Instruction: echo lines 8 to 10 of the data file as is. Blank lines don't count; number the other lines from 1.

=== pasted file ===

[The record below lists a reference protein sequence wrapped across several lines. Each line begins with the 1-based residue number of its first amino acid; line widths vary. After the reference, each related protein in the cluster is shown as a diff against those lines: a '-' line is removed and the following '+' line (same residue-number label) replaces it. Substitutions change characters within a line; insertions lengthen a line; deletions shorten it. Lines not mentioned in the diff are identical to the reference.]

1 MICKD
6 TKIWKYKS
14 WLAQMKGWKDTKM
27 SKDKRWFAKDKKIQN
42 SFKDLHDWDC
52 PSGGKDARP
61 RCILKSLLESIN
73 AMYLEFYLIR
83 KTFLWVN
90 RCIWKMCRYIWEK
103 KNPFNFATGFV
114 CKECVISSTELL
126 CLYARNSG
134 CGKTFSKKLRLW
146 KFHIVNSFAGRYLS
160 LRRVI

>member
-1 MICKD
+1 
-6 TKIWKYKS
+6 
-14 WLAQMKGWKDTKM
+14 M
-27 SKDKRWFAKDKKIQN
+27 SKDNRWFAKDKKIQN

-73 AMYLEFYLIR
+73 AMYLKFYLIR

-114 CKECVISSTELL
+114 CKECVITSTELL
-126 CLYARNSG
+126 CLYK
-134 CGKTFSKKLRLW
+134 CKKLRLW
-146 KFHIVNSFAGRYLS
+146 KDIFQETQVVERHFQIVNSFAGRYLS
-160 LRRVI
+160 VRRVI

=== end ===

61 RCILKSLLESIN
73 AMYLEFYLIR
83 KTFLWVN